Back roads and pick-up trucks

Amanda Dinkel

The summer I turned fourteen was a big summer for me. I attended camp (I’m sure I’ll tell you that story soon), and I learned how to drive.

I grew up in a small Midwestern town. It boasts of fishing, hunting, farming, and the art of toilet-papering. To those who live in the Detroit suburbs, my small town was what they called “Up North.” To many of us who lived in that small town, we knew that “Up North” meant crossing a large bridge to the most northern part of our state. It was a quiet place, and it still is these days. Kids learned to drive young, usually on the farms, because it was practical for the families. Drivers’ training courses were just compulsory at that point–most of us knew how to drive already, we just needed the official certificates and maybe some help navigating highways.

On Sunday nights, my family would go to the local ice cream parlor. If we took the truck, my brother and I would pile in the back as my parents went into the cab for peace and quiet. If we took the Escort, then Jared would drive and I knew I would probably be the one taking the back roads home.

There was one problem.

The escort had a manual transmission and that scared me.

Many things came easy to me. Reading. Writing. Photography. Dance. Sprinting. With all of those, if I spent enough time practicing whatever it was, I ended up becoming pretty affluent in the activity. A stick shift was daunting. I had watched my brothers and even my parents stall the vehicles. I knew it was an art, a feeling, of knowing when to release the clutch and press the gas.

On Escort Sundays, I would eat my ice cream slowly, prolonging the exposure. Then my mom and brother would get in the back seat, my dad would take shotgun, and I would settle in behind the wheel. I had to move the seat as far forward as it would go, since my legs are so short. Dad would then guide me through the process. Press clutch and break. Put stick into first. Release break and start pushing the accelerator as you release the same amount of pressure from the clutch.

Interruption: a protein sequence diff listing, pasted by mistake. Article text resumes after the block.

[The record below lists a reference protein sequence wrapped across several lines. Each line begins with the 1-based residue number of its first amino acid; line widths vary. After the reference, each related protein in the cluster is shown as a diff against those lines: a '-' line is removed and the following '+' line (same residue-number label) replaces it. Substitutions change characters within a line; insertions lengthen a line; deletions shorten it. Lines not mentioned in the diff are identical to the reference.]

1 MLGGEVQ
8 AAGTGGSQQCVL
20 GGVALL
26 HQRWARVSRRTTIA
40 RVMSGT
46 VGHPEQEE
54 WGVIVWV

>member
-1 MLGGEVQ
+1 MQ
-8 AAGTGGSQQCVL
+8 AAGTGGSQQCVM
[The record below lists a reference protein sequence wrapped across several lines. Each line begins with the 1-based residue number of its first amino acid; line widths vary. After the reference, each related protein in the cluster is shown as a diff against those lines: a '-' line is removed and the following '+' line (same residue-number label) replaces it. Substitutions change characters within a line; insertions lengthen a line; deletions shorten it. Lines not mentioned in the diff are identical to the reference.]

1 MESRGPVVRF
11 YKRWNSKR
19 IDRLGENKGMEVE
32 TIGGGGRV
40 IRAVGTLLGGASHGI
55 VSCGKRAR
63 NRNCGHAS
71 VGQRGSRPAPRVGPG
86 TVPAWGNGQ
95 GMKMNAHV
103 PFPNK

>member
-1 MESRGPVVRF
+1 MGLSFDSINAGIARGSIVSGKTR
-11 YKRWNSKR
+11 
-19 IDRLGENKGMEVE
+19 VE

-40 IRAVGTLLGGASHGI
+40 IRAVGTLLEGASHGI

I would follow his directions, move about five feet, and stall out.

Mom and Jared were silent.

Dad was still patient. After all, we hadn’t even left the parking space at the ice cream parlor.

There was a slight incline leaving the parking lot onto Pratt Lake Road. I would usually stall at that spot. I learned when there was an incline, I had to apply more gas and let the engine rev a little in order to make it on the road. Then I had to make sure that I turned the wheel and got going before I pressed the clutch in and dropped the stick to second gear. The car would chug as I figured out the balance between clutch and gas, and if it was a good day, I made it about 1/8 of a mile before I had to move up to third.

On a bad day, I stalled. Fortunately, east bound Pratt Lake is deserted most of the time. About four houses and a cemetery dwell on that mile long stretch. On those days, it would take us almost a half hour to get the five miles back home, inching along the road, stalling every minute or so.

I did become more adept at it, thankfully, and by the time I turned fifteen, I had my permit and was used to driving the Escort to my orthodontist appointments, to visit grandparents, and the fateful voyage to take it camping. (The hill down into Munising and my dad yelling, “Down shift to third! Downshift to third!” and I started crying because I was confused. Going from fourth gear to third meant moving the stick up, not down. I opted to just put it into neutral and let dad guide me to the following steps.)

I don’t know if this was the point, at our stop in Munising, that I said, “I don’t know why I have to learn to drive a stupid stick shift! Everyone else has automatics! Why do we need stick shifts anymore?” My dad would give his standard reply, “All of my children will learn to drive a manual transmission.” In typical teenage fashion, I probably rolled my eyes and doubted any validity to learning how to drive something that was so archaic. Ridiculous parents, amirite?

The tune changed over the course of the next year. I was only stalling my car once a week. I rode the bus to school knowing that by the time my junior year started, I wouldn’t be doing that anymore. A month before I was to turn sixteen and be the driver of the Escort, my brother came home from college and, while out with his old friends, totaled the Escort. I found it completely unfair that he was still getting another car for his sophomore year at college (and an automatic, no less!) and I was left without a vehicle to drive when I was sixteen and the world was just waiting for me!